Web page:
What are some festivals or events worldwide that inspire Slut Island?

There are a lot of amazing initiatives based in rad event organizing happening everywhere, especially in the last 2-3 years. Some notable promoters/collectives are Ottawa based Babely Shades, Toronto’s Yes Yes Y’all, The Black and Brown Punk Show Collective out in Chicago and their sister fest in the Bay Area called The Universe is Lit. Out in Brooklyn there’s an amazing party collective called PAPI JUICE (active since 2013), as well as a new Philadelphia based project called SELTZER both centering queer and trans artists of colour. We’re so excited to have two organizers of SELTZER, Precolumbian and Bearcat (also on the roster of Discwoman) featured in this year’s festival.

As musicians/performers/DJs ourselves, we draw a lot of inspiration from other artists. We run this festival as well as off season shows throughout the year because we want to give local and touring artists a good experience and we seek to cut out a lot of the bullshit that queer/trans/non-binary/POC people are subject to when performing; from micro-aggressions to being misgendered to feeling unsafe or invisible.

What is your most memorable moment of Slut Island over the last few years?

I think every event that runs smoothly feels like a gift. When all the performers feel good after their sets that were presented to a substantial and responsive audience and no one gets hurt, we feel like we did a good job and that feeling doesn’t really get old as cheesy as it sounds. There have been so many legendary Slut Island Festival and off season shows over the years brought to you by iconic artists such as Special Interest, Ah Mer Ah Su, Tommy Genesis, Marcelline, DJ Haram, Ellise Barbara’s Black Space, TRNSGNDR/VHS, Witch Prophet, DEBBY FRIDAY, Chippy Nonstop, Uniiqu3 and so many more.

Our recent collaboration with Suoni Per Il Popolo featuring Special Interest, Cheap Wig (Sultana’s band’s last show) and Neighbour’s Guitar, (an incredible new punk band fronted by Markus Floats) gave us so much stamina for this years festival. It was one of those nights where everyone involved worked together to create an environment where it felt okay to be in our bodies and enjoy ourselves which is sadly not always the case when so many factors are out of our control.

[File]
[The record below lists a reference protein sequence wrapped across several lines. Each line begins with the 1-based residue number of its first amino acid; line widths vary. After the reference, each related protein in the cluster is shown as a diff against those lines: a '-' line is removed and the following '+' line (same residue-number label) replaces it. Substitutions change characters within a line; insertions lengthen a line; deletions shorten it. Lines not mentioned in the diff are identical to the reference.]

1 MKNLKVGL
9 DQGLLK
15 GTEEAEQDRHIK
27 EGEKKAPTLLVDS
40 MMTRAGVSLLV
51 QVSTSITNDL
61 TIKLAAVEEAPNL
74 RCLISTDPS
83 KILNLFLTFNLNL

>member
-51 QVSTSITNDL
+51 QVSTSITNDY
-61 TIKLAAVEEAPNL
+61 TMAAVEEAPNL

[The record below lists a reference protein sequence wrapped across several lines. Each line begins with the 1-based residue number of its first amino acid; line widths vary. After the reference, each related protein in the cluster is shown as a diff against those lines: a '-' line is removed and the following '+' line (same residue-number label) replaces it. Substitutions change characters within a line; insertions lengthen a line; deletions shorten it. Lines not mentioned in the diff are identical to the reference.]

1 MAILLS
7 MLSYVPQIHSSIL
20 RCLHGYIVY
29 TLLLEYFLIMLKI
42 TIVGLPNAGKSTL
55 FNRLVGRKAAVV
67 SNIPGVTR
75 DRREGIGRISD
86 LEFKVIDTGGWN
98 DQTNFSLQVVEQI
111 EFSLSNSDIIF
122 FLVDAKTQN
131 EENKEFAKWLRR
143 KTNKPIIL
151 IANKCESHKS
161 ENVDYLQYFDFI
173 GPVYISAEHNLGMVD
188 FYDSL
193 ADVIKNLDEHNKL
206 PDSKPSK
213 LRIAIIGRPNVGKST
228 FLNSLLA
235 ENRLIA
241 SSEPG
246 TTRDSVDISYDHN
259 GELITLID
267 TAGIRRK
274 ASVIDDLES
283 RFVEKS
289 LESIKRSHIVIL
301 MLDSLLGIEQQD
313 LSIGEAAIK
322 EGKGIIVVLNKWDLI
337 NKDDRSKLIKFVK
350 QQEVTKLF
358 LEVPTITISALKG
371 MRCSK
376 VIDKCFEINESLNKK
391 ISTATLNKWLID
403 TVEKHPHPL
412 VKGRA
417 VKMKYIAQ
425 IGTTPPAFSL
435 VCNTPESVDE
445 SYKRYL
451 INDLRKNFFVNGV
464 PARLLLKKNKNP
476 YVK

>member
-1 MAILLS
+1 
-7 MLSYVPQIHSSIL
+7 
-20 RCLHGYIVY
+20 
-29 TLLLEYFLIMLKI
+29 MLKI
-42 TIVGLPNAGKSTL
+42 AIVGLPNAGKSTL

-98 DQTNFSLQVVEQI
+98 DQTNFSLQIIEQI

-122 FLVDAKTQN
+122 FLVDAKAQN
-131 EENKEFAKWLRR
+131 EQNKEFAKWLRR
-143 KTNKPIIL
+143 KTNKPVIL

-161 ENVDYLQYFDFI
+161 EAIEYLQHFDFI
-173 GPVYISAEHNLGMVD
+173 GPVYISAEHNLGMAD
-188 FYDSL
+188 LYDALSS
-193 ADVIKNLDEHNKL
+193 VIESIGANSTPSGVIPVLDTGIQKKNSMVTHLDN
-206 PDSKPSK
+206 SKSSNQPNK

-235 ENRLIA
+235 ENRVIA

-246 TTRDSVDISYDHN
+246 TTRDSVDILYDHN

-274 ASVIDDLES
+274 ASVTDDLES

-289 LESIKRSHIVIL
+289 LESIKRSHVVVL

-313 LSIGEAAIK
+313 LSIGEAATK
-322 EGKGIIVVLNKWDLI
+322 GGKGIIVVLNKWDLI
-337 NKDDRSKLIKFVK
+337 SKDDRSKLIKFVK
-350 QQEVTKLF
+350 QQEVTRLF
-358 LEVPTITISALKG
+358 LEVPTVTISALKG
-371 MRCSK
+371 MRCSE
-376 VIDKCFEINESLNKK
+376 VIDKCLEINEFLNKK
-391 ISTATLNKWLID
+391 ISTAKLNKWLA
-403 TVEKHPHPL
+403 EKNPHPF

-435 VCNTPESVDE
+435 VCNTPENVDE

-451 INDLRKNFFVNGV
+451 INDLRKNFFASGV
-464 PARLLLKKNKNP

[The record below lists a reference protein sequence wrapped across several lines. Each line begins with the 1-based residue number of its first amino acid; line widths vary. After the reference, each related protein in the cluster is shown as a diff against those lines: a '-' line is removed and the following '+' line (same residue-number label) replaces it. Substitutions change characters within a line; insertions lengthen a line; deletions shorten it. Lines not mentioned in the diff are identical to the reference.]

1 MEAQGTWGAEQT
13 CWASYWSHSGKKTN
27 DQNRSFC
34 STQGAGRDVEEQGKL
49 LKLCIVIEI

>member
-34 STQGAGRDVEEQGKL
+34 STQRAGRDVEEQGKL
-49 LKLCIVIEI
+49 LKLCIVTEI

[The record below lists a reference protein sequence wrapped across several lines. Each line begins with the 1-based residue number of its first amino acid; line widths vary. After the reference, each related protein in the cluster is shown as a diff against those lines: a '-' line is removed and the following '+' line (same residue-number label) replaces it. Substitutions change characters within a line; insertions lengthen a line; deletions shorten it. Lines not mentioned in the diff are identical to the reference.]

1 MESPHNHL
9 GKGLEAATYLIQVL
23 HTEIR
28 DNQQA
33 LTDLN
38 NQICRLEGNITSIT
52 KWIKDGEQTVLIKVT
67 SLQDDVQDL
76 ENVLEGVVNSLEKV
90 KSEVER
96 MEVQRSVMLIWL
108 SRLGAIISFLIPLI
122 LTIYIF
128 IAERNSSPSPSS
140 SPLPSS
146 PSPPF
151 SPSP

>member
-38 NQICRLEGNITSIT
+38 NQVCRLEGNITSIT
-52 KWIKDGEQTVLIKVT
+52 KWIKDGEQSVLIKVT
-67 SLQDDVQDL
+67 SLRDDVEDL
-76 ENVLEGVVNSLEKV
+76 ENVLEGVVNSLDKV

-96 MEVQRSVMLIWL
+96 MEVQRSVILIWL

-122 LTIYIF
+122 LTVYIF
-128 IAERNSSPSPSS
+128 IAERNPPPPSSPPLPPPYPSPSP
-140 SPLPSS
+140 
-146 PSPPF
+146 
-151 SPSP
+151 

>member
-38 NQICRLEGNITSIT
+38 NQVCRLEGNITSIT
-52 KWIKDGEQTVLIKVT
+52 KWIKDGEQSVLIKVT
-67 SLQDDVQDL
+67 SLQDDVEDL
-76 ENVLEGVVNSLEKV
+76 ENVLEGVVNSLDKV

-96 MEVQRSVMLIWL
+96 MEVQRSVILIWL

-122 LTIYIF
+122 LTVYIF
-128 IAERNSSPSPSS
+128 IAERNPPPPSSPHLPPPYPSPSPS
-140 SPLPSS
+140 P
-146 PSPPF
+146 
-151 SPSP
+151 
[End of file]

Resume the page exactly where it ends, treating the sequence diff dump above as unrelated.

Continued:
What are some of the biggest challenges facing Slut Island?

When an event is at capacity, it can be extremely stressful as event planners to feel the weight of how many people you are responsible for. This quote from Rave Ethics by PLURI “Promoters, be responsible for the experience you create” really resonates with us. Curation is one factor in drawing in the right crowd, but we’re taking huge risks in hosting events for and by vulnerable people in public spaces. Accepting that you let people down even when you’re trying so hard not to has been a pretty difficult aspect to this kind of work. We naively made all sorts of promises that we quickly learned we couldn’t keep in our first years of operation (claims of utopic queer, safe and accessible spaces and the likes). We are so thankful for all the constructive criticism we’ve received, including a couple of public callouts that were extremely valuable and effective in ameliorating the fest despite being hard to digest at first.

I think the biggest challenge we face is continuing to run events when people spread insidious and hurtful rumours about us as individuals or about the festival. It’s difficult at times to remain confident and encouraged when we put so much of ourselves into the continued success of this project while dealing with our own trauma from gender/sexuality-based violence (some of it coming from incidents at our own events) and then witnessing how badly people want to see Slut Island fail. Misogyny runs deep and another huge challenge is accepting that when women/femme/nonbinary people are in any sort of significant role, people are going to try to mess with you and make you feel like you’re failing because we’re easy targets.